IPSC Breakout Session V

Copyright Theory (my apologies; I had to leave early for a
Redundancy and AntiRedundancy In Copyright – Oren Bracha
& John M. Golden
Doctrines that overlap: fair use/functionality; fair
use/improper appropriation; copyrightable subject matter originality;
reproduction/derivative works rights (cautionary example).
Forms of redundancy: bidirectionally partial, standard Venn
diagram; unidirectionally partial—safe harbor laid over a more general standard
(§512 and secondary liability); complete (arguably “aid & abet,” “arbitrary
& capricious,” eBay test prongs 1&2). 
Fed. Cir. has resisted redundancy in things like patentable subject
matter, SCt has pushed back.
Value in redundancy: error limitation and clarity at core;
potential administrative advantages (dismissal/SJ, for example in Greatest
American Hero case where the court says no improper appropriation w/o needing
full fair use analysis/discovery); potential robustness against strategic
behavior; evolutionary potential. 
Copyrightable subject matter/originality: Copyright Office treatment of
yoga sequences—usually not w/in CSM.  9th
Cir.: functionality b/c of psychological and health benefits (claimed).  You won’t always have that kind of clear,
easily available evidence of functionality in admission against interest.  Series of rules, each of which is an
imperfect filter, might be the best.
Bad example: Harry Potter case—court decides Lexicon isn’t a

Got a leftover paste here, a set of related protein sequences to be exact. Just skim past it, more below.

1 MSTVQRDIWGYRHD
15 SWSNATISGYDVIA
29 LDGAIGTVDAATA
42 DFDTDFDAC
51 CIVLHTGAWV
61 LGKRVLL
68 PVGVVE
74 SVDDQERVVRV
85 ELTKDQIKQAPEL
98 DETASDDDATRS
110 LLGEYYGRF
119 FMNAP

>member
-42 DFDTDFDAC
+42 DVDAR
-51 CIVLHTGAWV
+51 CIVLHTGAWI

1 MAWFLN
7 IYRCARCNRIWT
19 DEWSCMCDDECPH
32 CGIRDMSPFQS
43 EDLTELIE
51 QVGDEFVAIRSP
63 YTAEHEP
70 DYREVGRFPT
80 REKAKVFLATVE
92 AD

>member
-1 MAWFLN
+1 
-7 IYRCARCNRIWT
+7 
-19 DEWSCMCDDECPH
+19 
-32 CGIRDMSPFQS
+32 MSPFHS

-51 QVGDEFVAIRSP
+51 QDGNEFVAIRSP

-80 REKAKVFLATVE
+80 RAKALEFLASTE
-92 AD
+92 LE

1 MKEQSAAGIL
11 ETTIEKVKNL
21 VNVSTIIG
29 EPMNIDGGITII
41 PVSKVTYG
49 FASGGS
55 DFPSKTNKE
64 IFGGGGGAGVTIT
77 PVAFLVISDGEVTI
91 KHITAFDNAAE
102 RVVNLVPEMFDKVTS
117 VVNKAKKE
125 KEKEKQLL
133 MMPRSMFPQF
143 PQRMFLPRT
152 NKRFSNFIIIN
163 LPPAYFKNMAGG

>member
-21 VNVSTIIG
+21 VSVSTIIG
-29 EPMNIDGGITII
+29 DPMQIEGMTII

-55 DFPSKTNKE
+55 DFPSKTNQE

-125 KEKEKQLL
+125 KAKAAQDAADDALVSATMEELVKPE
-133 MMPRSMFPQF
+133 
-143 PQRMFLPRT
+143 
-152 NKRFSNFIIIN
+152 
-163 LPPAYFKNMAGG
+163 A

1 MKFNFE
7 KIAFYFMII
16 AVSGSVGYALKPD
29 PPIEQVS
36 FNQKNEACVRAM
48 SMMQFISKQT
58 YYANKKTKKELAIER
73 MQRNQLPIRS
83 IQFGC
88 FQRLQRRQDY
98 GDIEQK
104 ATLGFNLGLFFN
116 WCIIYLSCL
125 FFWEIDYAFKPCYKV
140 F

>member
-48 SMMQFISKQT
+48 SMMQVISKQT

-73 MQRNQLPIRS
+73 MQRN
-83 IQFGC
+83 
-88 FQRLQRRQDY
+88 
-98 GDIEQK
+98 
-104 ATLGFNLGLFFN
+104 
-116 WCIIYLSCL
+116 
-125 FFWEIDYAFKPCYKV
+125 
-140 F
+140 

reproduction but is a derivative work; the rights may not be producing good
Buccafusco: how do these overlaps affect litigation choices
and do they affect it asymmetrically? [I think w/TM the overlapping defenses
can cause trouble, as Bill McGeveran has documented, b/c if you pick the wrong
one you may be out of luck].
A: may cut both ways.
Rosenblatt: there are redundancies in protections,
exceptions, liability doctrines (indirect infringement)—these might operate
differently from the standpoint of litigants, creators, owners.
A: Maybe, and the point is more thought about design of
overlaps and functions—backstops or partial redundancy or coequal partners.
Quantifying Copyright – James Grimmelmann
We encode almost anything digitally and count the bits—the number
is a measure of complexity. Some number of bits can likely be squeezed out by
compression, and those bits didn’t really matter in the first place.  You’re throwing out information, but if you
do it right/high enough, you can throw out only information that humans didn’t
care about.  Lyrics to Happy birthday
have internal redundancy; can be compressed to subsequences that appear in the
digital work.  Information theory:
communications, processes, encoding, noise (redundancy)—Fromer & Scafidi
have both done work in IP under the heading of redundancy. It’s about
communications systems.  When do we want
to be efficient and when redundant so we can recover the message even in
presence of scrambling & noise? 
Other branch of info theory: algorithmic.  It’s about computation, compression, individual
works—a work is only as complex as its shortest encoding.
Tentative idea #1: Feist says there are hundreds of millions
of ways to select 50,000 listings; about 1,500,000 bits to describe an